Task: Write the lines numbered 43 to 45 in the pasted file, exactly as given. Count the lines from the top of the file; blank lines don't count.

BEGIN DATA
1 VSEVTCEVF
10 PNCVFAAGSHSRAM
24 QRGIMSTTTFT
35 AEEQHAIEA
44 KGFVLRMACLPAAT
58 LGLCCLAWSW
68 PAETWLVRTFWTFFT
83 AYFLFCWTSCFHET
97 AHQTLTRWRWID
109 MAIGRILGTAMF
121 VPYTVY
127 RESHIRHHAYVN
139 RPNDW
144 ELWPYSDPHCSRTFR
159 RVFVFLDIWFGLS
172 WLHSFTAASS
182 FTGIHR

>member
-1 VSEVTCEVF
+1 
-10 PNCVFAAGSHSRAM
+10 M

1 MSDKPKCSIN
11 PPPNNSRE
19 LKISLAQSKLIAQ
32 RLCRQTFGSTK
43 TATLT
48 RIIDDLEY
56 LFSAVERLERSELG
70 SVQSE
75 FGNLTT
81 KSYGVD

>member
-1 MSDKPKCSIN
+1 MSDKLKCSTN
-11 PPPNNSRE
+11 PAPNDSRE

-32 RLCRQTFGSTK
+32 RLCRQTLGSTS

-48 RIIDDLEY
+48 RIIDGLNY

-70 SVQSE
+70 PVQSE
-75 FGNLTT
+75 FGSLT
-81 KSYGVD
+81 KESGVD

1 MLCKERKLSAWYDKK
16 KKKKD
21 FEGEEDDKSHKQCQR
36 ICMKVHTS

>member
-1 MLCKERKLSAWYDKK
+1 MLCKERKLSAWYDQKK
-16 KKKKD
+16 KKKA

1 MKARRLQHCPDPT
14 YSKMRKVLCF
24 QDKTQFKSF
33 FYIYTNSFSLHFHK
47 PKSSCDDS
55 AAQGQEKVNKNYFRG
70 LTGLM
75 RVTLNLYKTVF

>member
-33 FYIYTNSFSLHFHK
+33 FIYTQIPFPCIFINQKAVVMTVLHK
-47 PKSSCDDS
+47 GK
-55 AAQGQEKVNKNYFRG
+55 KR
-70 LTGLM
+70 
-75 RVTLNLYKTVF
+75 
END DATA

+70 PVQSE
-75 FGNLTT
+75 FGSLT